The fear of a conservative backlash stems from a disastrous 2016 Gizmodo article, whose headline claimed that Facebook—specifically the human editors who curated its now-defunct Trending Topics module—“suppressed” conservative news and hid it from users. The piece described a process that, in pretty much any other context, would be seen as editors exercising editorial judgement: “This story is useful to readers, this one is not.” But framed with a grabby headline stoking a partisan divide (as former Gizmodo Media Group editorial director John Cook later wrote), the story set off an immediate firestorm. Zuckerberg invited prominent conservatives over for dinner to try and mollify them. The specter of regulation and unsubstantiated claims of “anti-conservative bias” have loomed over the company ever since, paralyzing its policy and moderation teams. Zuckerberg has been called to testify in front of Congress about Facebook’s supposed anti-conservative bias numerous times since; this came up, most recently, during Tuesday’s hearings in front of the Senate Commerce Committee.

The fact of the matter is that, even today, despite claims to the contrary, hardcore right-wing content does extremely well on Facebook. Conservative pages regularly compose most of if not all of the list of top performing posts each day (that performance is calculated by CrowdTangle, a social media analytics service that Facebook acquired in 2016). Right-wing pages that have clearly violated Facebook’s policies get special treatment and regularly avoid punishment.

Facebook has no explicit policies, internally or externally, prohibiting right-wing ideas and opinions on its platform and Zuckerberg’s personal politics are somewhat opaque. If Facebook did have a political agenda, the public would surely know about it by now. What the company does have, however, are various policies that prohibit things like dehumanizing speech, news media created with intent to deceive, and certain conspiracy theories such as QAnon. What does it say about Facebook that common-sense policies—intended to ensure the safety and dignity of all of the site’s users—would, according to its own stress tests, disproportionately impact conservative publishers? If politically-neutral measures intended to reduce harm on Facebook impact right-wing publishers and users more than left-wing ones, is that Facebook’s fault? Or does it point to an overarching alignment between Facebook’s incentives and the style and structure of right-wing media?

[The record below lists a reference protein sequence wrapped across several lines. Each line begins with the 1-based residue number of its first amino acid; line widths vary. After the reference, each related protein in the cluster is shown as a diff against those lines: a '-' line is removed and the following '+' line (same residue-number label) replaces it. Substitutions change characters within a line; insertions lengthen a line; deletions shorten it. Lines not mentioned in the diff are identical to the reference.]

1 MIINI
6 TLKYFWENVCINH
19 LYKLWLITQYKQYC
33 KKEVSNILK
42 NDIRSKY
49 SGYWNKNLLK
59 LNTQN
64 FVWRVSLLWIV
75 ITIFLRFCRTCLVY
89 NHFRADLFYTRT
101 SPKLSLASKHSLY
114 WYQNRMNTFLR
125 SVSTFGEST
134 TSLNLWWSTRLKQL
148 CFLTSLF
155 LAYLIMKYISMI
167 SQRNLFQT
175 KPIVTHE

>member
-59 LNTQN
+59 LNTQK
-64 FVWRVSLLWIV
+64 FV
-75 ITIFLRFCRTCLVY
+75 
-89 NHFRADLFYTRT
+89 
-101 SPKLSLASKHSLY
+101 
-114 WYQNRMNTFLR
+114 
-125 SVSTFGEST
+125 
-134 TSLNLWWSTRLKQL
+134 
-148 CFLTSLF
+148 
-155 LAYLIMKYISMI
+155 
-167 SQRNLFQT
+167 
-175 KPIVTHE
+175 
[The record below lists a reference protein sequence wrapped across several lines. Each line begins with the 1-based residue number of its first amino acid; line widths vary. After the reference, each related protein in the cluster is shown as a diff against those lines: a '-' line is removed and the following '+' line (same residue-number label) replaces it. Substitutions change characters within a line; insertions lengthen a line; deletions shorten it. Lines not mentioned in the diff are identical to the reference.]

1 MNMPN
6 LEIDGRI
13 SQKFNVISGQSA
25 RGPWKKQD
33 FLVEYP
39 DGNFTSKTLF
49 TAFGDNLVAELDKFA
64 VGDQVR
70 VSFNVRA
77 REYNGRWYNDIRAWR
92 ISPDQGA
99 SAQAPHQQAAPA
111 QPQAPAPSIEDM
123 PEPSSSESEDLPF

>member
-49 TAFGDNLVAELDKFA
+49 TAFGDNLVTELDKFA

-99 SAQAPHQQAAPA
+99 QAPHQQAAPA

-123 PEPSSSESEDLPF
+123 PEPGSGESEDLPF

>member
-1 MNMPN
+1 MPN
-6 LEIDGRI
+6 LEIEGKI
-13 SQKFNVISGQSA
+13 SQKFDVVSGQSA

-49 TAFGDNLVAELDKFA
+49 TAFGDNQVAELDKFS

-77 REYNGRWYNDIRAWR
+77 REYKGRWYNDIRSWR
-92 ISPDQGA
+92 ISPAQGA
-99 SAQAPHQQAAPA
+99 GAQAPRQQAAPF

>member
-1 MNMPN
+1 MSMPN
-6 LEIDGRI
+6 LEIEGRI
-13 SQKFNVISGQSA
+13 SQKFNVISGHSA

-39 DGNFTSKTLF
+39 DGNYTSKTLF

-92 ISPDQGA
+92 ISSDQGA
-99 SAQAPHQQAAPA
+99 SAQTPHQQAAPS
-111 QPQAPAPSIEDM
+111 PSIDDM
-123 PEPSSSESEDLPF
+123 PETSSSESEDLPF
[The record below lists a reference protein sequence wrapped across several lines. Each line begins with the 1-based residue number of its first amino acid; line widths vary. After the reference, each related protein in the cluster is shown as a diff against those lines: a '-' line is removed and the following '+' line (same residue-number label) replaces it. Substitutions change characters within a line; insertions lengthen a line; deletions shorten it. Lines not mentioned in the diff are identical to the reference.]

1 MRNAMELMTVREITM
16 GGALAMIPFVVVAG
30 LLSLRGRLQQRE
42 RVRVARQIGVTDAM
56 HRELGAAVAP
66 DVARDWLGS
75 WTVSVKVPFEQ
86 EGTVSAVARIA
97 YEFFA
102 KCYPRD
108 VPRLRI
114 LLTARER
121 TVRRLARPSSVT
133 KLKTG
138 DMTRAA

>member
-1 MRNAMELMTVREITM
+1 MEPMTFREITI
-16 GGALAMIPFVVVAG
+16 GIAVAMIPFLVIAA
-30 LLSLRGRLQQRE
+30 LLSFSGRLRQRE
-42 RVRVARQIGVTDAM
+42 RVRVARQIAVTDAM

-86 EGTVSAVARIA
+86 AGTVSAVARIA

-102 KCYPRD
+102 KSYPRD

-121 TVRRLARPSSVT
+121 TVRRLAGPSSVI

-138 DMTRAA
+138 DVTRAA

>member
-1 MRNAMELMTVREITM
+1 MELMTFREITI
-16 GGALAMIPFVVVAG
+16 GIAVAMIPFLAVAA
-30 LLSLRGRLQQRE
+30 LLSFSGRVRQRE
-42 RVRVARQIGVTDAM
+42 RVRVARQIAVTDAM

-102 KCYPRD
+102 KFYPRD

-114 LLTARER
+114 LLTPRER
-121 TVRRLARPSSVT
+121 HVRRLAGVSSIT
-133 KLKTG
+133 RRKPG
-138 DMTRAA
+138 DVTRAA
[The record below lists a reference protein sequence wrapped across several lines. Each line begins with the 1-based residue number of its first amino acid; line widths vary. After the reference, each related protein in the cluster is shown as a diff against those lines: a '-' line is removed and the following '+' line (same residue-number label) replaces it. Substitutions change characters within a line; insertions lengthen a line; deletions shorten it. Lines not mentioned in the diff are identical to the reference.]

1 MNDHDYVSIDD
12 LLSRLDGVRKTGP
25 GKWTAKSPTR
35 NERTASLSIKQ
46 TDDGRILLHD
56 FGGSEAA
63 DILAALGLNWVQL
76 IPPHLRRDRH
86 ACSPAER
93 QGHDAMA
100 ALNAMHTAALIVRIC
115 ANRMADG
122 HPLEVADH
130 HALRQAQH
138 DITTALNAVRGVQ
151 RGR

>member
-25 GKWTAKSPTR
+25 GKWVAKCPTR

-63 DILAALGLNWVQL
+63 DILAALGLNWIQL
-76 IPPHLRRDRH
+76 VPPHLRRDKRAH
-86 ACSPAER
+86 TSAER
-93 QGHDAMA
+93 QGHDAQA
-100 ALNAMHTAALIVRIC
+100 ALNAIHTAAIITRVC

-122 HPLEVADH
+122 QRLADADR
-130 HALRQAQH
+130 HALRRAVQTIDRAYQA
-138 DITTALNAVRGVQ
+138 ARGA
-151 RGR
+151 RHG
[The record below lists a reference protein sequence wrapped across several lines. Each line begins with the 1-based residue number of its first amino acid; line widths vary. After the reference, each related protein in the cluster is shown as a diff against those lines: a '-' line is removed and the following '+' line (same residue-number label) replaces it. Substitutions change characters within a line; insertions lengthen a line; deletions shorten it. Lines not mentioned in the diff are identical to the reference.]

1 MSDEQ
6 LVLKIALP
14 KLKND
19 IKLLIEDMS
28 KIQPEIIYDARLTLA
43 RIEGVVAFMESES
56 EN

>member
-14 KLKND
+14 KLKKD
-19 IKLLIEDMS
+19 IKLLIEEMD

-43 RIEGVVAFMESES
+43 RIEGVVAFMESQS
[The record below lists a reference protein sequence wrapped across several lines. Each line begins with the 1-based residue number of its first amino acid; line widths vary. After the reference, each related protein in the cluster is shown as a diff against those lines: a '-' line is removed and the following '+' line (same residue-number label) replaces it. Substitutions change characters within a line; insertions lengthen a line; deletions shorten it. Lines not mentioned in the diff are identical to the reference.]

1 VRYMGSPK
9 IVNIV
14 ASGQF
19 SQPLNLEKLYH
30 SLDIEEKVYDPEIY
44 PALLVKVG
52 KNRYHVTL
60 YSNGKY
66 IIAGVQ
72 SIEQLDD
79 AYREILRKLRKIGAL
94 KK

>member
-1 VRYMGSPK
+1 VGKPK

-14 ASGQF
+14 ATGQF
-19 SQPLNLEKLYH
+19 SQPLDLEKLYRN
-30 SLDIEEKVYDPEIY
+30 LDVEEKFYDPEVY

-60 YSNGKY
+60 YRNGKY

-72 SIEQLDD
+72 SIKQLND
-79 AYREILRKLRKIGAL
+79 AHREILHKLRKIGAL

It is easy and tempting to look at Facebook’s problems in a bubble—a new media platform, with new formats and distribution channels, creating new, thorny problems society has never encountered before. It is easy to blame recommendation algorithms, and artificial intelligence, and dastardly foreign powers, and demand technological solutions. There are obvious changes that Facebook could implement (for years, it dragged its feet on rules banning Holocaust denial) but the handwringing over Facebook, in the media and more broadly, feels largely displaced—one focused on cold, unfeeling technology rather than traditions and rhetoric that stretch back decades. Facebook’s relationship to conservatism does not begin with Mark Zuckerberg creating a ‘Hot Or Not’ clone in 2004. Years before its creation, conservative media outlets and pundits laid the groundwork and created the framework that makes Facebook so effective.

It is tempting to see the conservative dominance of Facebook as savvy operators adapting to new conditions—behavior created by technological conditions. But what if it’s the other way around? What if the same principles that make conservative media what it is are also what make Facebook such a powerful distribution channel? For Facebook to truly reckon with and achieve its stated goal to become a universal tool for the public good, it first needs to acknowledge that the supposedly party-neutral problems of disinformation, conspiracy, and toxicity are actually a partisan issue.

For decades, the right has been creating a media ecosystem that emphasizes distrust in institutions, rewards conspiracy theories, and places an emphasis on authenticity and emotional expression. It is difficult, personally speaking, to be particularly worried about QAnon when I also lived through birtherism a decade ago. Conspiracy theories about the Clinton family have persisted for my entire life. Every decade has its own delusions—the ‘60s had A Texan Looks At Lyndon, a popular, self-published book full of “rumormongering and mad-dog ruminations,” as Texas Monthly put it, including the claim that Johnson was closely involved in the Kennedy assassination. By the time of the ‘64 Democratic National Convention, “at almost 7.5 million copies, A Texan Looks at Lyndon had become the best-selling book of any kind in the country and the most successful political book of all time,” thanks in part to right-wing groups like the John Birch Society.